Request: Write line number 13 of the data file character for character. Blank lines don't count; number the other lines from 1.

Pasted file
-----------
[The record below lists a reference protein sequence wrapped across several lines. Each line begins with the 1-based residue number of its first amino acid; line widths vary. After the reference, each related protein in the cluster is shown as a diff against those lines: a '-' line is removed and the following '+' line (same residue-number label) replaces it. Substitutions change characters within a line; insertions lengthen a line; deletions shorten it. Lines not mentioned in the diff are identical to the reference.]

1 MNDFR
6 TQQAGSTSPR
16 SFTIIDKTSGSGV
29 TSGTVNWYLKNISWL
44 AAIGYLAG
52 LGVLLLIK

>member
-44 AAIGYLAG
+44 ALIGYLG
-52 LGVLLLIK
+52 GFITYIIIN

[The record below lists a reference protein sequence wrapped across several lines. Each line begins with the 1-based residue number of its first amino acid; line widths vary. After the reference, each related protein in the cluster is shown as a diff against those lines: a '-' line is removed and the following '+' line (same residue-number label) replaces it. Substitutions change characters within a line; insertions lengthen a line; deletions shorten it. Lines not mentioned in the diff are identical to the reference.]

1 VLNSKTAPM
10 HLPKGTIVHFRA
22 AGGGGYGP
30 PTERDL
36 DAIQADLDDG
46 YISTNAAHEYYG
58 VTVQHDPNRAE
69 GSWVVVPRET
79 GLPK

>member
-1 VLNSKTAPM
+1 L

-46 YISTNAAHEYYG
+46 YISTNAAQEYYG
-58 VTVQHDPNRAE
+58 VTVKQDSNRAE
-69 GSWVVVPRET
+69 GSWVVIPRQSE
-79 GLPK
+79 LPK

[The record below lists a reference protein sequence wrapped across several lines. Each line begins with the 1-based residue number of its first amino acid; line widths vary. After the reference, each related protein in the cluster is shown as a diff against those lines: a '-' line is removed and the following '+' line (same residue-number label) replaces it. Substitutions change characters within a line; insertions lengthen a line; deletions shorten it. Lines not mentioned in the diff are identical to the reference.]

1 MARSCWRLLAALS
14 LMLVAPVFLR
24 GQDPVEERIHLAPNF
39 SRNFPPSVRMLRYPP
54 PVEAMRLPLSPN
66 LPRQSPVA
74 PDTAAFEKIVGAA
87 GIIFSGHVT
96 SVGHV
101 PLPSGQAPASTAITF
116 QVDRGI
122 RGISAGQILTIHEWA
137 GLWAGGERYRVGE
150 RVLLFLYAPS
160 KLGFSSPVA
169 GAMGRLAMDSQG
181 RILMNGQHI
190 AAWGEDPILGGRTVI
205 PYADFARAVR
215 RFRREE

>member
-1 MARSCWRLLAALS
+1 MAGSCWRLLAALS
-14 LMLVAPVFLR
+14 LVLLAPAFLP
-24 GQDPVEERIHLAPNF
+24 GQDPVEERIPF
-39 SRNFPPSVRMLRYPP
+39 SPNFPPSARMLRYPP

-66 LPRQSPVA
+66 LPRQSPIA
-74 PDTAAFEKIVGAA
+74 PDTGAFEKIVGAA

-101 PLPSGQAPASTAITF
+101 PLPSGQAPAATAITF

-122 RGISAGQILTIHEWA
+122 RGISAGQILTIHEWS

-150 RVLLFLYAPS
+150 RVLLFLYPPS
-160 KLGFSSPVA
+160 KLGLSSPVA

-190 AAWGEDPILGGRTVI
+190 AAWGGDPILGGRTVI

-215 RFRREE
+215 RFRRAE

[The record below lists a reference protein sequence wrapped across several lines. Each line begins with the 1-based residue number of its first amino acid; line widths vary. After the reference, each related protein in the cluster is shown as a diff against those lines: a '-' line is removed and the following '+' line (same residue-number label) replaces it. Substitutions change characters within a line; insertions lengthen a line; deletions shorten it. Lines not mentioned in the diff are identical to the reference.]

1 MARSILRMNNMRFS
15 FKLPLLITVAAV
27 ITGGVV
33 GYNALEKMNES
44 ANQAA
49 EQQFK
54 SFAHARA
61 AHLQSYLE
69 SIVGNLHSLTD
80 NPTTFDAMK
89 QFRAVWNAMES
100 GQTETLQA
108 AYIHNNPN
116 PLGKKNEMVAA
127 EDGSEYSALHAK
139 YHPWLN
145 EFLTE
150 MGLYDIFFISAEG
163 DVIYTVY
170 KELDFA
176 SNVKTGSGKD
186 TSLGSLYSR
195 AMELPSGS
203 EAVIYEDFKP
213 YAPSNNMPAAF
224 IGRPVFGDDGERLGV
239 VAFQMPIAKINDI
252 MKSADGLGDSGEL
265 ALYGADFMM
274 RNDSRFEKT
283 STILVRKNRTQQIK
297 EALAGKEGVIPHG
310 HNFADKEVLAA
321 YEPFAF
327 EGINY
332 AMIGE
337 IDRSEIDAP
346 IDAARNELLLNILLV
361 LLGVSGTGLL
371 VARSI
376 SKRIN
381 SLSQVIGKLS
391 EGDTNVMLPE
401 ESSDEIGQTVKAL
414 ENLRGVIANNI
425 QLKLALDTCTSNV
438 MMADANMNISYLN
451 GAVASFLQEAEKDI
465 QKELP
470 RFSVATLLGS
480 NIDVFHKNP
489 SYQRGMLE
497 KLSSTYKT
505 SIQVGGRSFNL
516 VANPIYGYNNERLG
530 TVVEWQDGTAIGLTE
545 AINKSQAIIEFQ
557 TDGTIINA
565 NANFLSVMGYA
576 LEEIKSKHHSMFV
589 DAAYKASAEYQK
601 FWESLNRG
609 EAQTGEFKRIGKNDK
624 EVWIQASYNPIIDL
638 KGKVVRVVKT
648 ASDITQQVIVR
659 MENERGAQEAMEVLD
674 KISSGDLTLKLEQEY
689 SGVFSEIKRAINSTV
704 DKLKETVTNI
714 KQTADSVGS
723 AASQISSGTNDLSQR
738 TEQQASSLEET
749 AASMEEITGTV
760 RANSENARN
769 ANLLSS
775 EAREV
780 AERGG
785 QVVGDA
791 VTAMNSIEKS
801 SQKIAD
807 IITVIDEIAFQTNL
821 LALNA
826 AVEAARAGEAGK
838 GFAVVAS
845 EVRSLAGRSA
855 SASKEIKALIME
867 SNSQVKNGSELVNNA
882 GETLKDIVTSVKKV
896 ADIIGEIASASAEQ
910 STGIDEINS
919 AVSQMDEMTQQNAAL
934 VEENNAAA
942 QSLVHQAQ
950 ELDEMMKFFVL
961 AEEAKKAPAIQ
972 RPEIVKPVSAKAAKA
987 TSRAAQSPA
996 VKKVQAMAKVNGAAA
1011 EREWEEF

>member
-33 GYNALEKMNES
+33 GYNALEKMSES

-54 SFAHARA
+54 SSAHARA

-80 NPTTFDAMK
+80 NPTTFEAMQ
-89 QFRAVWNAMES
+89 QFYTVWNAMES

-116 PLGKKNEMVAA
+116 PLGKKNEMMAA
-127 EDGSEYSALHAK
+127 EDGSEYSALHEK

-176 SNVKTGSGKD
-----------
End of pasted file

[The record below lists a reference protein sequence wrapped across several lines. Each line begins with the 1-based residue number of its first amino acid; line widths vary. After the reference, each related protein in the cluster is shown as a diff against those lines: a '-' line is removed and the following '+' line (same residue-number label) replaces it. Substitutions change characters within a line; insertions lengthen a line; deletions shorten it. Lines not mentioned in the diff are identical to the reference.]